In the following guest post, Deepshikha Dutt, Douglas B.B. Stewart,of and Frank E.P. Bowman of the Dentons law firm review and analyze a recent decision of the Ontario Superior Court of Justice relating to the liabilities of directors and officers under Ontario statutory law for misrepresentations in offering statements. This article is republished here with permission from Dentons. I would like to thank Deepshikha, Douglas, and Frank for allowing me to publish their article here. I welcome guest post submissions from responsible authors on topics of interest to this blog’s readers. Please contact me directly if you would like to submit an article. Here is Deepshikha,  Douglas, and Frank’s article.
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globe blueOne of the Dodd-Frank Act’s signature features was its creation of potentially massive bounties for whistleblowers that reported financial fraud to the SEC. During the time that the Dodd-Frank whistleblower program has been in place, the agency has made a number of significant bounty awards. Mary Jo White, the SEC chairwoman, has said that the program “has rapidly become a tremendously effective force-multiplier, generating high quality tips and, in some cases, virtual blueprints laying out an entire enterprise, directing us to the heart of an alleged fraud.” The SEC’s whistleblower program has also attracted the attention of other countries’ securities regulators, with the various countries reaching a variety of conclusions about the program, particularly its bounty award feature. In the past several days, securities regulators in Ontario and in Germany have each adopted their own whistleblower programs. The different approach the regulators have taken is interesting, as discussed below.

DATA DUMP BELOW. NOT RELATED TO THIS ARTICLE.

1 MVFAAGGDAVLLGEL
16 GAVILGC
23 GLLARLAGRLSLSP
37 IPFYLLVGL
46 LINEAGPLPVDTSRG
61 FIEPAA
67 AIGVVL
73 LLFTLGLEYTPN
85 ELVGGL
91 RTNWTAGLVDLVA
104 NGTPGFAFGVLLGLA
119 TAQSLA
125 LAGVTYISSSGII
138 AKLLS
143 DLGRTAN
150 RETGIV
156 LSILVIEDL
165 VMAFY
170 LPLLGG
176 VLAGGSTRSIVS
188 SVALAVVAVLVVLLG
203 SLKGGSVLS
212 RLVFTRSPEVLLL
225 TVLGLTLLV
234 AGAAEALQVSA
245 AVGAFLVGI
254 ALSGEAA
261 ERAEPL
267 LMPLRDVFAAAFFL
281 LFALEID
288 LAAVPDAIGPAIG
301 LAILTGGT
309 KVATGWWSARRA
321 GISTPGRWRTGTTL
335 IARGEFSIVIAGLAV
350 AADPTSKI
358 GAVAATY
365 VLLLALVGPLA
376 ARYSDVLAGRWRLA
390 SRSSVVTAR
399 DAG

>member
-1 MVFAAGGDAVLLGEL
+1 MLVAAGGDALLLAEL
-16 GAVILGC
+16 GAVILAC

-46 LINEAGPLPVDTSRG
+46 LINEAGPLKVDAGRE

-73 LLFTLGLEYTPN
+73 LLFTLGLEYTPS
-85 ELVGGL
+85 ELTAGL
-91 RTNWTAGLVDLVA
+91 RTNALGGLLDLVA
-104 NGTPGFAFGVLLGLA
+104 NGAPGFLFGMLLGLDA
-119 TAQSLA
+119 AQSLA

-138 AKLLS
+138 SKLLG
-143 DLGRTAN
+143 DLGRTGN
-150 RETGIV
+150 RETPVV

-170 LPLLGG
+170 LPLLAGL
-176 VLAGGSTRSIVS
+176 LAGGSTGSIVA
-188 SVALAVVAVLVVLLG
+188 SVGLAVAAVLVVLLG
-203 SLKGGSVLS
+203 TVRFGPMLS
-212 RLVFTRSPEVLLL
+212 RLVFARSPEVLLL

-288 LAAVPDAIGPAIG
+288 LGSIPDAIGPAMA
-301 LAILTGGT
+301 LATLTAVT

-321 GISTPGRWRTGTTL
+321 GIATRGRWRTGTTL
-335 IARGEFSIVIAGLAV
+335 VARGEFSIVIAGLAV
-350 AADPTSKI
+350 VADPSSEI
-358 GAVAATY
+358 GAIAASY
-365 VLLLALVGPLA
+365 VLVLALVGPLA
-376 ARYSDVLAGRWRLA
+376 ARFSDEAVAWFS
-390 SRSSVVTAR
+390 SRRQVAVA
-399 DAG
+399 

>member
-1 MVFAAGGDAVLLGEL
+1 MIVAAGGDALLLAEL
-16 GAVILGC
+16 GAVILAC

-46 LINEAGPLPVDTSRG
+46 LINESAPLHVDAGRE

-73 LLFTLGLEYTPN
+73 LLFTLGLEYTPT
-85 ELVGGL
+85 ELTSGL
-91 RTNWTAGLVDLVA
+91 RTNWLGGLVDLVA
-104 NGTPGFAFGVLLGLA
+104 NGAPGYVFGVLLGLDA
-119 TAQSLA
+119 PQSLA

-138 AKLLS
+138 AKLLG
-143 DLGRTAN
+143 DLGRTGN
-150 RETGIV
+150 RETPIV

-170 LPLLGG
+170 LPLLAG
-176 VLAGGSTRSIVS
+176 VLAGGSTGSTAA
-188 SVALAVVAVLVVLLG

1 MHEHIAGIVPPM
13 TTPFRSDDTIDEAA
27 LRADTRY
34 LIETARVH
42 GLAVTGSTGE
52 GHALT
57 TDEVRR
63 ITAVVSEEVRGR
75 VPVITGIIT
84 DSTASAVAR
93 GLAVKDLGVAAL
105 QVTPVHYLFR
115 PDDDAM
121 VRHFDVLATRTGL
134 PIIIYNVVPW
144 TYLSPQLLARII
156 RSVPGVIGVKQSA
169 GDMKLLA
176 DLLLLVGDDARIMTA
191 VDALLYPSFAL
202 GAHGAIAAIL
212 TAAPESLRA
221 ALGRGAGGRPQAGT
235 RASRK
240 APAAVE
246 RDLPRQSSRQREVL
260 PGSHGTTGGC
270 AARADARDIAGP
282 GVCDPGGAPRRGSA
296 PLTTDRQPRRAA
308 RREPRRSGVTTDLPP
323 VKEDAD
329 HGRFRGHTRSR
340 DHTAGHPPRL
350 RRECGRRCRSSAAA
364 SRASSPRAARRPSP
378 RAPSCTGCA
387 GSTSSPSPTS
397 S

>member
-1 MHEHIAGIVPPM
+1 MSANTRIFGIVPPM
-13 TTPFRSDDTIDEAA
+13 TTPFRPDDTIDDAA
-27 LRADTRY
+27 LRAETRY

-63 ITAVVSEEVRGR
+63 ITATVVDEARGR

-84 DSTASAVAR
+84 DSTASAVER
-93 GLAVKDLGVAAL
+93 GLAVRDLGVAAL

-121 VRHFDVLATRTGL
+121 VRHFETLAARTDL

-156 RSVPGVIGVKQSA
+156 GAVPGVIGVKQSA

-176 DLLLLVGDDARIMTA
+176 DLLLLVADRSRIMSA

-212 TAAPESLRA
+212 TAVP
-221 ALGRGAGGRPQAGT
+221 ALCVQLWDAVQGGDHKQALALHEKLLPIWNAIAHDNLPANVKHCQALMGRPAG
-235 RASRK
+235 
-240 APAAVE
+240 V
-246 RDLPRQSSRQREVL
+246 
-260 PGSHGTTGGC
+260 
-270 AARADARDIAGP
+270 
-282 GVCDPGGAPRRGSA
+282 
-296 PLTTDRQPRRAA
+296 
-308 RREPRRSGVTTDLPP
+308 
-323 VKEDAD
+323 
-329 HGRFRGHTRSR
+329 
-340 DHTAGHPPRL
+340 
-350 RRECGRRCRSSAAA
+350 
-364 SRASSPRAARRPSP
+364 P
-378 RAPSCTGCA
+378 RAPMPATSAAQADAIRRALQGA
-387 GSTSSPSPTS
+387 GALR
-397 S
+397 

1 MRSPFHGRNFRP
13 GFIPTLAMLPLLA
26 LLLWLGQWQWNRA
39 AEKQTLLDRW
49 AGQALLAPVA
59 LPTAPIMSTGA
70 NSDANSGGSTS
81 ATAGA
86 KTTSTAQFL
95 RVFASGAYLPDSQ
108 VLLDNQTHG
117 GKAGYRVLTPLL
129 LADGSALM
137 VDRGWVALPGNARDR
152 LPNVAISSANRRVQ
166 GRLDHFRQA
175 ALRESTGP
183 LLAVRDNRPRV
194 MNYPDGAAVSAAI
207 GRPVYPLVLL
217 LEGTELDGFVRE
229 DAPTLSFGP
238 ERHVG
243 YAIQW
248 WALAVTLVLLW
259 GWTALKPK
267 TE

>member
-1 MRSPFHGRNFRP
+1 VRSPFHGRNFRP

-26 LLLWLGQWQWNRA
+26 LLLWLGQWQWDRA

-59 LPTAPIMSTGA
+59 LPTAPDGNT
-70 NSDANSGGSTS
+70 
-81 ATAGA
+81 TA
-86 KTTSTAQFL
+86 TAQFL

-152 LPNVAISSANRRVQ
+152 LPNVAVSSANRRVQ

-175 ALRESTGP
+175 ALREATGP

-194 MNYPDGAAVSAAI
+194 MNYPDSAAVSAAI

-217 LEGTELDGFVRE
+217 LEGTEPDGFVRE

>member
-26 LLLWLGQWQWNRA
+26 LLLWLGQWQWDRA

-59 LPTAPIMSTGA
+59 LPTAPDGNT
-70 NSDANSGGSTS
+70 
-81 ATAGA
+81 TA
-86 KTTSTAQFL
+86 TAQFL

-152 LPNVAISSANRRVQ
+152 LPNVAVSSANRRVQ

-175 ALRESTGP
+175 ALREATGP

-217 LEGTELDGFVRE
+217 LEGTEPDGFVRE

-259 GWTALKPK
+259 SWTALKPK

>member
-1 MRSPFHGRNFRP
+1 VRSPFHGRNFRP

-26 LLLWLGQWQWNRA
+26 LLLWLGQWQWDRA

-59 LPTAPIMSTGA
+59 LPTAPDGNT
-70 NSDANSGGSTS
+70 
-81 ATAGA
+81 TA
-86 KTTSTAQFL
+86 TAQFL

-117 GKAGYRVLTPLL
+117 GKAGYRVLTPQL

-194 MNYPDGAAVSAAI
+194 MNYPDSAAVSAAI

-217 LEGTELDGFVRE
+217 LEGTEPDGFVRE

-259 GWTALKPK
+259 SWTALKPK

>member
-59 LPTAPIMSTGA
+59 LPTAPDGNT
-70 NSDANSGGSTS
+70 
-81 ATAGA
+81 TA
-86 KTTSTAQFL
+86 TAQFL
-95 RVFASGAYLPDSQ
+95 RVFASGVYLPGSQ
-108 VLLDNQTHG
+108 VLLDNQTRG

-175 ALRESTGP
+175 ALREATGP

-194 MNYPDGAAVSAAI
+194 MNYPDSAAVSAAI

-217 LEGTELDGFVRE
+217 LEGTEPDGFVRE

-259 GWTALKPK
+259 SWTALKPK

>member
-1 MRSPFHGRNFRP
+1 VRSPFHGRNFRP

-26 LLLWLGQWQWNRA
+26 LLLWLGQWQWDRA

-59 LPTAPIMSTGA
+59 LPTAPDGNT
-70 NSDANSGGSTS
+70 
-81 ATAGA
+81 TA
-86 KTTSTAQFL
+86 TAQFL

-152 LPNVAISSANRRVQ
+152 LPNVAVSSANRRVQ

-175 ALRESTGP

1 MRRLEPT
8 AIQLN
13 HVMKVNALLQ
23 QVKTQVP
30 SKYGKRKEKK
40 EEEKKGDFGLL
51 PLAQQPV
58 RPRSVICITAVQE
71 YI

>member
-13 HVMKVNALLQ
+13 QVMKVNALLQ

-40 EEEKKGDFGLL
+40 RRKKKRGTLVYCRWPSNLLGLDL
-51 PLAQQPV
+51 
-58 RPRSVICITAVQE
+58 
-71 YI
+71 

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Shareholder claimants seeking to pursue a misrepresentation claim under the Ontario Securities Act must obtain leave of court to proceed based on a statutory requirement that the plaintiff must show a “reasonable possibility that the action will be resolved at trial in favor of the plaintiff.” Ontario’s courts agree that this requirement sets a “low